The creator of Pregnabit – a tele-CTG (cardiotocographic) mobile device which enables expectant parents to track the health of the foetus during pregnancy – was named Innovator of the Year 2016 at the Polish MIT Technology Review Innovators Under 35 Awards ceremony, which took place in Warsaw on 28 June.

[Portrait of an Innovator] Patrycja Wizińska-Socha is working to improve pregnancy care via tele-health

An innovator?

As is so often the case with innovators who decide to embark on a medical venture, Patrycja Wizińska-Socha’s idea arose from a very personal experience. She explains: “Six years ago, I witnessed a tragic event when my pregnant neighbour lost her baby a few days before it was due. This changed my life. I found out that this problem was more common than I had imagined, and so I thought that it was important to do something about it.
Patrycja, who holds a Master of Engineering degree in biotechnology from Wroclaw University of Technology and a PhD from Wroclaw Medical University, had already demonstrated her caring nature before this tragedy. She reveals: “I chose to do a PhD because I felt I could be part of the fight against cancer.” Then, in 2010, she began to work on the product that would eventually become Pregnabit. The idea is very simple: make tele-health solutions more accessible to pregnant women, especially during the last three months of their pregnancy.

The innovation?

The innovative solution comes in a small violet-coloured bag: it is an electronic device connected to three sensors: one to take the mother’s pulse, one to differentiate and measure the heartbeat of the baby, and the third to track the mother’s uterine contractions. Doctors and midwives give the equipment to the future parents, so that they can do a cardiotocographic test on the foetus themselves at home in just 30 minutes. The results are then sent directly to a team of doctors available 24/7, so the parents receive a response from the team within 15 minutes of taking the test and if any anomaly is detected it can be followed up much faster.
Six years after she came up with her great idea, Patrycja Wizińska-Socha’s Nestmedic team currently numbers some ten people, who have very different skillsets. She underlines: “Pregnabit is a complex solution, so it’s very important to have people with different skills – information and communication technology, electronics, medicine, sales and marketing, etc.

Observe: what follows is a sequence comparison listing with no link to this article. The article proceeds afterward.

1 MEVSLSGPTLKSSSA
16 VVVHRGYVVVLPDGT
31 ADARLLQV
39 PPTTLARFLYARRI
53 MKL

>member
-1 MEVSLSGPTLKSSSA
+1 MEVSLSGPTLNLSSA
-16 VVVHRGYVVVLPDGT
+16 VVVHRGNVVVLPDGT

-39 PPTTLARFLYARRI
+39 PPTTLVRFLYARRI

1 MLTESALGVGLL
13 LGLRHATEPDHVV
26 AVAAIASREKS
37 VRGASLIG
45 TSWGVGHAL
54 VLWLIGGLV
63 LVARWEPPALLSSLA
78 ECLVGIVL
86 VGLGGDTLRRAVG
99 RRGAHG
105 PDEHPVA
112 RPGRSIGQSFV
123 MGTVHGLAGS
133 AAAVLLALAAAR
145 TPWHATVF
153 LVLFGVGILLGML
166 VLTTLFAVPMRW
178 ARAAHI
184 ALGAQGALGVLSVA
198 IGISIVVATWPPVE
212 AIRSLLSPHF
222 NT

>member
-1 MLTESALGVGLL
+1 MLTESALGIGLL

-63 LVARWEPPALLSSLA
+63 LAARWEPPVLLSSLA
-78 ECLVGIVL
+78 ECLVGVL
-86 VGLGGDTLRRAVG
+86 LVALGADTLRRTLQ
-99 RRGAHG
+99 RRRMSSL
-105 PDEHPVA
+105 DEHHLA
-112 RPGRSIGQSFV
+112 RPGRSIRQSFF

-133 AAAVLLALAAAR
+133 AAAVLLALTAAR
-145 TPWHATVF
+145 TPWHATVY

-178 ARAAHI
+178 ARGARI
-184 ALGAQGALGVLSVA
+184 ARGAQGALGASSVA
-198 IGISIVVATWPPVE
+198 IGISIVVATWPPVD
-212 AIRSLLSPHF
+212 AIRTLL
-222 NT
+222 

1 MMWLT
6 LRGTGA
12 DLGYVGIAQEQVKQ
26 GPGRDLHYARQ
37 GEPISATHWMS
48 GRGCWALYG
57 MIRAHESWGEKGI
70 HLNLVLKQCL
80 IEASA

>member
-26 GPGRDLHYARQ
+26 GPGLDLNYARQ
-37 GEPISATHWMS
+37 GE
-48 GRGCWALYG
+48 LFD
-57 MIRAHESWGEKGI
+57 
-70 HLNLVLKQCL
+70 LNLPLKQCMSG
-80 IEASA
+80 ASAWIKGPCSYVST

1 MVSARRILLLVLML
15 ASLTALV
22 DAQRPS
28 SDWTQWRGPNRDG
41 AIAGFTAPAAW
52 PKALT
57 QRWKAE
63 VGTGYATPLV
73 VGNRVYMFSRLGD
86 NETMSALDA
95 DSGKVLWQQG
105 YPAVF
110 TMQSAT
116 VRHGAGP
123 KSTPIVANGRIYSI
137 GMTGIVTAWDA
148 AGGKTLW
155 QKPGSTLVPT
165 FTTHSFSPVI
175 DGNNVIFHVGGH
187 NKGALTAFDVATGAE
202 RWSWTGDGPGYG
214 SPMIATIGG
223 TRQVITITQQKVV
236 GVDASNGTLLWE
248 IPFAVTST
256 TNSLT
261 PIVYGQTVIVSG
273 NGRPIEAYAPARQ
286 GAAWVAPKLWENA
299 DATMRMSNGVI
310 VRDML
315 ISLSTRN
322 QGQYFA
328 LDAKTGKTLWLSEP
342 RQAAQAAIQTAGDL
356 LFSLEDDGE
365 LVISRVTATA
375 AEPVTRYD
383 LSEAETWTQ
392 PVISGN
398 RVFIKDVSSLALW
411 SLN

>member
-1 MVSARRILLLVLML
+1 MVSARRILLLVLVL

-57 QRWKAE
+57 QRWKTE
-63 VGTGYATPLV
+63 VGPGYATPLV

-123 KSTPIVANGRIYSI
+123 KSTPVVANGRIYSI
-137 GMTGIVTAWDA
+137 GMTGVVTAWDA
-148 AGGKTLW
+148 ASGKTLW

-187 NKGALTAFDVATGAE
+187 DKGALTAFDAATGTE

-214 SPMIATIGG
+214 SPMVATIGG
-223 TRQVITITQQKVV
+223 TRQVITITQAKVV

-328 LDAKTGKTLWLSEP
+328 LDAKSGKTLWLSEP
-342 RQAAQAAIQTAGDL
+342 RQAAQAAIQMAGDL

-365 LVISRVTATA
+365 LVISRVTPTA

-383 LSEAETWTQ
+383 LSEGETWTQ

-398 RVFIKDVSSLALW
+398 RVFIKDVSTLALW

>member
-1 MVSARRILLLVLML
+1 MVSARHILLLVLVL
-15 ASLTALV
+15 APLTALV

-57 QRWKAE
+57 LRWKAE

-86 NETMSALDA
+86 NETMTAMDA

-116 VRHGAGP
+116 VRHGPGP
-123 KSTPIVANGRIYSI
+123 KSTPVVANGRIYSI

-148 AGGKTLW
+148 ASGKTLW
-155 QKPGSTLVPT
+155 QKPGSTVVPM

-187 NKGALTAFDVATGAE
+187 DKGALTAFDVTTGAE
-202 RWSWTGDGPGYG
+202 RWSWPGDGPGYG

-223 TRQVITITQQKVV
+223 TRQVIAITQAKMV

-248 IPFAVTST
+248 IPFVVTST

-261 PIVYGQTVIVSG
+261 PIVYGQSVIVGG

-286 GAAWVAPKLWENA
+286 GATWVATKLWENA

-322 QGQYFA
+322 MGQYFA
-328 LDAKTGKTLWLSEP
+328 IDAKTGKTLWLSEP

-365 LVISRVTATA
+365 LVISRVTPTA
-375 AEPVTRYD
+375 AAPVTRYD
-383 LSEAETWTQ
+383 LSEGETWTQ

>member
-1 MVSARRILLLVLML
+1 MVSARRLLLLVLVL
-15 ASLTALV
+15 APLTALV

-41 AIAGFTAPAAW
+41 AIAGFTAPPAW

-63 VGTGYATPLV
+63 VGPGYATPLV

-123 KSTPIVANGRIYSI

You can really sense that it’s also very important to her on a personal level. She claims to be ‘obsessive about learning’, revealing: “In the beginning I didn’t know anything about topics such as marketing, and I want to learn all these new things." When she received the accolade as Innovator of the Year on stage at the Warsaw Spire complex, she first of all thanked the Nestmedic team, which she says has taught her so much, stressing: “There can be no success without an excellent team. I believe I have one. Without them I wouldn’t be here. All of us are determined to do something meaningful in life.” Patrycja Wizińska-Socha now hopes that her title of Innovator of the Year will open new doors, especially abroad.

What impact is her invention having?

When you ask her what her biggest challenges are, she cites people’s mentality as being the main one: “Many people are unaware that tele-health solutions are useful and safe. I hope that my award will help change this mentality, including among medical teams. Tele-health is a solution that healthcare professionals can use to improve the treatment they give their patients. We want to work with them, we’re not planning to replace them!” Despite her modest manner, you can see how determined and ambitious she is. She states clearly: “Our mission is to bring every pregnancy successfully to term. I sincerely believe that we can do it. We want to improve medical care for pregnant women worldwide, including in places when up to now no treatment of this kind has been available”. Pregnabit, which is due to go on sale during the course of the year, is gearing up to conquer the world.

The next step?

She would also be delighted if the visibility her award has generated were to encourage the Polish government to change the legislative framework, which is still too restrictive for her innovation to flourish in Poland. Meanwhile, like many startup entrepreneurs, Patrycja is looking for investors and collaborators, and she is certainly hoping that the Innovators Under 35 community will help her find the right people to distribute Pregnabit worldwide.

By Philothée Gaymard